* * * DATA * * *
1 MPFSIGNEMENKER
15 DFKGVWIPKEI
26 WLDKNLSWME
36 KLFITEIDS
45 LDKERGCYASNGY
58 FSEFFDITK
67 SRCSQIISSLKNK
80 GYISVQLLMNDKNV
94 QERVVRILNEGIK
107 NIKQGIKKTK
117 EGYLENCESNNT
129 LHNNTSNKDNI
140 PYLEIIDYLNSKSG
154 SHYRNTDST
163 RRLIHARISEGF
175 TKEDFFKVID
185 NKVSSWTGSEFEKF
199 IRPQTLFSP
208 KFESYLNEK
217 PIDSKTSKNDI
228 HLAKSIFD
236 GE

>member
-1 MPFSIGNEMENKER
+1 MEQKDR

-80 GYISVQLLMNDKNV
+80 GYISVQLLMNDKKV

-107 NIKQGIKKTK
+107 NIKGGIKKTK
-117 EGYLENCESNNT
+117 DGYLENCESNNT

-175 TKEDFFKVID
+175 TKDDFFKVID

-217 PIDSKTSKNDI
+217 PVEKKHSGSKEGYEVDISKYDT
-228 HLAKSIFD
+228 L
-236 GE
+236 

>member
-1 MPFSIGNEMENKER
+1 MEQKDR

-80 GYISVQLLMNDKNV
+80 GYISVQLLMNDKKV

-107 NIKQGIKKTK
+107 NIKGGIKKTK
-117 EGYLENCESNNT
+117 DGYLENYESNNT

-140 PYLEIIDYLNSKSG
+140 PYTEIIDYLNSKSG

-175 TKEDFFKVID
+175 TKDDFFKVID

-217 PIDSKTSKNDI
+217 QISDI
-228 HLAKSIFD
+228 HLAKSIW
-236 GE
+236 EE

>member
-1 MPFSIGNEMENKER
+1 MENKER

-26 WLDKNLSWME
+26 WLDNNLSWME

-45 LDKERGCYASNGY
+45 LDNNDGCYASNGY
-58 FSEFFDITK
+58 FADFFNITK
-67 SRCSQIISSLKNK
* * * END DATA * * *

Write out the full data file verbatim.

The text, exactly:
1 MPFSIGNEMENKER
15 DFKGVWIPKEI
26 WLDKNLSWME
36 KLFITEIDS
45 LDKERGCYASNGY
58 FSEFFDITK
67 SRCSQIISSLKNK
80 GYISVQLLMNDKNV
94 QERVVRILNEGIK
107 NIKQGIKKTK
117 EGYLENCESNNT
129 LHNNTSNKDNI
140 PYLEIIDYLNSKSG
154 SHYRNTDST
163 RRLIHARISEGF
175 TKEDFFKVID
185 NKVSSWTGSEFEKF
199 IRPQTLFSP
208 KFESYLNEK
217 PIDSKTSKNDI
228 HLAKSIFD
236 GE

>member
-1 MPFSIGNEMENKER
+1 MEQKDR

-80 GYISVQLLMNDKNV
+80 GYISVQLLMNDKKV

-107 NIKQGIKKTK
+107 NIKGGIKKTK
-117 EGYLENCESNNT
+117 DGYLENCESNNT

-175 TKEDFFKVID
+175 TKDDFFKVID

-217 PIDSKTSKNDI
+217 PVEKKHSGSKEGYEVDISKYDT
-228 HLAKSIFD
+228 L
-236 GE
+236 

>member
-1 MPFSIGNEMENKER
+1 MEQKDR

-80 GYISVQLLMNDKNV
+80 GYISVQLLMNDKKV

-107 NIKQGIKKTK
+107 NIKGGIKKTK
-117 EGYLENCESNNT
+117 DGYLENYESNNT

-140 PYLEIIDYLNSKSG
+140 PYTEIIDYLNSKSG

-175 TKEDFFKVID
+175 TKDDFFKVID

-217 PIDSKTSKNDI
+217 QISDI
-228 HLAKSIFD
+228 HLAKSIW
-236 GE
+236 EE

>member
-1 MPFSIGNEMENKER
+1 MENKER

-26 WLDKNLSWME
+26 WLDNNLSWME

-45 LDKERGCYASNGY
+45 LDNNDGCYASNGY
-58 FSEFFDITK
+58 FADFFNITK
-67 SRCSQIISSLKNK